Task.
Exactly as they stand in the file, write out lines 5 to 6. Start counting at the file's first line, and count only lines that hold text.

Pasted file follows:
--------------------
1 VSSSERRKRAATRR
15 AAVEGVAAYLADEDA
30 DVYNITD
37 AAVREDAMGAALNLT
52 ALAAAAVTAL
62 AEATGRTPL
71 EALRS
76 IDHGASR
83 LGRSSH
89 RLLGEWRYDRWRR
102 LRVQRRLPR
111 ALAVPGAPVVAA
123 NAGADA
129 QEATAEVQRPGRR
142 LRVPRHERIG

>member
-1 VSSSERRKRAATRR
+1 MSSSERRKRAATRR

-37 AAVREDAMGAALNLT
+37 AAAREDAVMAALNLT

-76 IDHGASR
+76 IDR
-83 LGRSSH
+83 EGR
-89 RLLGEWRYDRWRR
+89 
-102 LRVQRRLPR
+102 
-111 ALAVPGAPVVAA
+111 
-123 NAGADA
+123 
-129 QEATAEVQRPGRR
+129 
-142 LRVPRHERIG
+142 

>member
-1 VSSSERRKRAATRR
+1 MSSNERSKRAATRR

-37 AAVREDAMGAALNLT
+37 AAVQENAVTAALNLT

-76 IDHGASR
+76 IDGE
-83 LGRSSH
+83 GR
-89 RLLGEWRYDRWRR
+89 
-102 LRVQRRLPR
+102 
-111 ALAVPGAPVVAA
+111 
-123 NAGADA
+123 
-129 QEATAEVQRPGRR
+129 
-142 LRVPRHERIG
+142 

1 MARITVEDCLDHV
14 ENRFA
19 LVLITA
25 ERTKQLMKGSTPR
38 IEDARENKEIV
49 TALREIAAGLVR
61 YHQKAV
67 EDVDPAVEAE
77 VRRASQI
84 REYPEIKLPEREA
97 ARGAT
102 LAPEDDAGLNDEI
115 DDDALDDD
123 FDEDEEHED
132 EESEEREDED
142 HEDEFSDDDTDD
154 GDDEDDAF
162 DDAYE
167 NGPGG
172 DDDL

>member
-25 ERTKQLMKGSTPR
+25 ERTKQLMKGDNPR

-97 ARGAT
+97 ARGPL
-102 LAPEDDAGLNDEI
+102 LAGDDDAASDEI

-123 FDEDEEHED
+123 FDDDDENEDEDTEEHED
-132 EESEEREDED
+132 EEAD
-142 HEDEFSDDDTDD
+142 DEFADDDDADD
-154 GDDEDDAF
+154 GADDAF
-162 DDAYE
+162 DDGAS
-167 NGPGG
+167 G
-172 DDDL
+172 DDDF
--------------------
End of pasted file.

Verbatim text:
52 ALAAAAVTAL
62 AEATGRTPL